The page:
Exploitation of migrants

Hundreds of thousands of migrants are employed throughout the garment and textile supply chains around the world. They are subjected to many of the same abuses that local workers encounter. However, these abuses are compounded by the specific contexts in which migrant workers work.

The garment industries of Malaysia, Thailand and Taiwan, for example, have long depended on migrant workers from neighbouring countries. Newer garment factories that have set up shop in the Middle East often employ Asian migrants.

The upheavals in war-torn zones are also being exploited: hundreds of thousands of Syrian refugees work in the Turkish garment factories.

Migrant workers are also increasingly found in garment factories located in Europe, the US and Australia. Brands and retailers depend on tight turnaround times and low transport costs for their “fast fashion” lines, so many of them have decided to source this production closer to their consumer markets. But they still want the garments delivered at the low prices of the Asian or African industries, which means their suppliers often end up employing migrant workers.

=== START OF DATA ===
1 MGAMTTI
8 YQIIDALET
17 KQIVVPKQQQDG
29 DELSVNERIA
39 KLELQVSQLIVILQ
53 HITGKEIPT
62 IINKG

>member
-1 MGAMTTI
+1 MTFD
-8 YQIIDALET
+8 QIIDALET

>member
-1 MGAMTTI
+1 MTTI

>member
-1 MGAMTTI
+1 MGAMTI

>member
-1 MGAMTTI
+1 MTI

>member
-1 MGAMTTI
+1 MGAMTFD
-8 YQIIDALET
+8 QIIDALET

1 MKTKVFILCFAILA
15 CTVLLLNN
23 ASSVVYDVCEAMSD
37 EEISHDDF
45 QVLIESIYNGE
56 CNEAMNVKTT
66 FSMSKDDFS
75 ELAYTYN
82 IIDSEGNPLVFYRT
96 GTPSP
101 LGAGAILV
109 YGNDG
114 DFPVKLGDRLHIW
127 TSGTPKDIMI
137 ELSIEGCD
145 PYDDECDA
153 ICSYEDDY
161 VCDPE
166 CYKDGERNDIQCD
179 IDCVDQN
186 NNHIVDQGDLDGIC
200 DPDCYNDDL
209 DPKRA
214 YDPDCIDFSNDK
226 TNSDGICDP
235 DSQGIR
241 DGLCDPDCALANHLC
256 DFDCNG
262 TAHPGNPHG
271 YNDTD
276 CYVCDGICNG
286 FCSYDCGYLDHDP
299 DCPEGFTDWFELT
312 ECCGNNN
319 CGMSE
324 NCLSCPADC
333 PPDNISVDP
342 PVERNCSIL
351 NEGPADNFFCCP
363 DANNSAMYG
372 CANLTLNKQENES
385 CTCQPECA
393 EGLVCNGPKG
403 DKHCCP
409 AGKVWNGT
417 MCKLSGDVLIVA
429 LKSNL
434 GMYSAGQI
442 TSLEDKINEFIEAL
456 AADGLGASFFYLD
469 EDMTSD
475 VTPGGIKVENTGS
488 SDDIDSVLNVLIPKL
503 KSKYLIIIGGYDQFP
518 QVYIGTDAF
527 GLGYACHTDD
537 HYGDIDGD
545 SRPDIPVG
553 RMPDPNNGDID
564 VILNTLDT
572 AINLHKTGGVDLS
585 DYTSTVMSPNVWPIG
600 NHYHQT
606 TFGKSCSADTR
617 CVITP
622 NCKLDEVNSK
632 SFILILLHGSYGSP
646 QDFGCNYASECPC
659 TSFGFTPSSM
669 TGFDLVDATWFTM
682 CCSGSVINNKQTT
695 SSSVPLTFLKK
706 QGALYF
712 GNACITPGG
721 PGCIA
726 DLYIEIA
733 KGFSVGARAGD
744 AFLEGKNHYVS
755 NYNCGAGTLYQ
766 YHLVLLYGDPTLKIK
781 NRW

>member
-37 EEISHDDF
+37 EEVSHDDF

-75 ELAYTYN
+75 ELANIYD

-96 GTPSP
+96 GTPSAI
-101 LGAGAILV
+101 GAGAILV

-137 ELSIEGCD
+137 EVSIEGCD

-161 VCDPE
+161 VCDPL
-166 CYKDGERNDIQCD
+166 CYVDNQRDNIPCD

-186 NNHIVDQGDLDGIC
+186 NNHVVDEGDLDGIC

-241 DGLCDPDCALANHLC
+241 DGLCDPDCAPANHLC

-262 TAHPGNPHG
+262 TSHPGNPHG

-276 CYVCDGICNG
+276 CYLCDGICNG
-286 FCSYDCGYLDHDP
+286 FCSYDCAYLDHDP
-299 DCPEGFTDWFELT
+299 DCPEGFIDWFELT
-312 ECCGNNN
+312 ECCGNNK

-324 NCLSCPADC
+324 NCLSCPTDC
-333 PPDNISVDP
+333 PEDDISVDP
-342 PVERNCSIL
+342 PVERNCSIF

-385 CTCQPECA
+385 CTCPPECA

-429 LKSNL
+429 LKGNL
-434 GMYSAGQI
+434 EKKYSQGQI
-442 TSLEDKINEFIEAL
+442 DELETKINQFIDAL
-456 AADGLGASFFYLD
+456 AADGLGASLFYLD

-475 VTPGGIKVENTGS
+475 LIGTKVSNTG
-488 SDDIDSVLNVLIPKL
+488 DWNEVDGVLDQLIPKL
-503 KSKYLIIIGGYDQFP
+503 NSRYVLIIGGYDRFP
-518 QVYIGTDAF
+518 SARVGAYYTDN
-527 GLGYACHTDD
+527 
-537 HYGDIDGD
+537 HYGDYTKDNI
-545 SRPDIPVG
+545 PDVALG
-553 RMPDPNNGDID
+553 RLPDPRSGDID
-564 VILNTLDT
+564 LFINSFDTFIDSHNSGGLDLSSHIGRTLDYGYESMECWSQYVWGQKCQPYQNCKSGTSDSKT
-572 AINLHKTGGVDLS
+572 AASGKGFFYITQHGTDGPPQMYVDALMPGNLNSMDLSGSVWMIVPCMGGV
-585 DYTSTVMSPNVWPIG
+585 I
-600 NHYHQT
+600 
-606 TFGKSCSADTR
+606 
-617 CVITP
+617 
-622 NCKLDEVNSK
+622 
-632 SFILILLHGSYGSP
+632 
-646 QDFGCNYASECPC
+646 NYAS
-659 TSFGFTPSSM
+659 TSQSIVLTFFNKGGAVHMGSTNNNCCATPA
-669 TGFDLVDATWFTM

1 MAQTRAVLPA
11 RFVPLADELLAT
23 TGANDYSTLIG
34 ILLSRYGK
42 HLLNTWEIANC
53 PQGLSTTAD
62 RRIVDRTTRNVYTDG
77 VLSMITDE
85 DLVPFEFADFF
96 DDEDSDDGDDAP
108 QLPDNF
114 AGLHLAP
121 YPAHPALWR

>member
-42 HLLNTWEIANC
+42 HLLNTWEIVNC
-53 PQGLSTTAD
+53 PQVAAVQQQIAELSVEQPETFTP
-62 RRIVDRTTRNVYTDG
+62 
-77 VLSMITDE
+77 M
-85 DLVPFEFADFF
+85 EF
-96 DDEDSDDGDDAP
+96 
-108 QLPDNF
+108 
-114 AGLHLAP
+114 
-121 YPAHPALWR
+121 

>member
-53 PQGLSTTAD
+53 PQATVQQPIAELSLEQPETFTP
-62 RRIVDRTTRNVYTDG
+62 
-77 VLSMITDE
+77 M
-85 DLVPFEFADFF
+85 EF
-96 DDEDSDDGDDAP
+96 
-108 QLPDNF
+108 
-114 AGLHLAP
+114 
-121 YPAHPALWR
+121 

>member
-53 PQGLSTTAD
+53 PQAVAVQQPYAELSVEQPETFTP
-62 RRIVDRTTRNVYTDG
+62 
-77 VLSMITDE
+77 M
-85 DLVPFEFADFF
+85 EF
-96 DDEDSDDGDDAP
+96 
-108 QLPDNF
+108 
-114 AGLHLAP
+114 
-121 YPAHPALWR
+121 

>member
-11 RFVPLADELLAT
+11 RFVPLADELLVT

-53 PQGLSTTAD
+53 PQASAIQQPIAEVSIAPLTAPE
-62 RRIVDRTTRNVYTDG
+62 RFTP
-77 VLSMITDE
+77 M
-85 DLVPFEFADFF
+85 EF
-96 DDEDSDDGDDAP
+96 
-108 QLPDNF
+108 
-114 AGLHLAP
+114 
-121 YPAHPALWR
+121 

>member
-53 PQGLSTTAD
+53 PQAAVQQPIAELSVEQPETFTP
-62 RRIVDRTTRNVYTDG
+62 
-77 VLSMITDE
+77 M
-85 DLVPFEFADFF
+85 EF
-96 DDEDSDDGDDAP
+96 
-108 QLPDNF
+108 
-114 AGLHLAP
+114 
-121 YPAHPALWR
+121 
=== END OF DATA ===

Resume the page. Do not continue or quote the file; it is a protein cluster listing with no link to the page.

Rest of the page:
Many migrants are desperate for better wages since they can barely make ends meet as and many of them also have debts to pay off to family members, recruitment agencies, labour brokers, or traffickers. Many cannot work legally due to strict asylum or immigration policies in the host countries while legal workers often risk losing their legal status upon dismissal. Migrant workers live in constant fear of arrest or deportation; many don’t even dare leave the factories or their dormitories.

Despite the repressive conditions, many migrant workers do manage to take action. Burmese refugees working in garment factories on the Thai border have been involved in filing legal cases and regularly go on strike against their employers. In Mauritius, migrants from China, Bangladesh and Sri Lanka have engaged in numerous industrial actions for better pay and working conditions.